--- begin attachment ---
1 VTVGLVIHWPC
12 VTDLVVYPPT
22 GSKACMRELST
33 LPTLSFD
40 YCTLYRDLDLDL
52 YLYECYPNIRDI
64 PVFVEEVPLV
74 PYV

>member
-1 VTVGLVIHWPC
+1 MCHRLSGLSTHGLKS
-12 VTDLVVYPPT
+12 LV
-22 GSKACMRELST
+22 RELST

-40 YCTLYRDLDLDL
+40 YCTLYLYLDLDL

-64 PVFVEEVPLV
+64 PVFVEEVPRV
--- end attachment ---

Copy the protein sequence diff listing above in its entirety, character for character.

1 VTVGLVIHWPC
12 VTDLVVYPPT
22 GSKACMRELST
33 LPTLSFD
40 YCTLYRDLDLDL
52 YLYECYPNIRDI
64 PVFVEEVPLV
74 PYV

>member
-1 VTVGLVIHWPC
+1 MCHRLSGLSTHGLKS
-12 VTDLVVYPPT
+12 LV
-22 GSKACMRELST
+22 RELST

-40 YCTLYRDLDLDL
+40 YCTLYLYLDLDL

-64 PVFVEEVPLV
+64 PVFVEEVPRV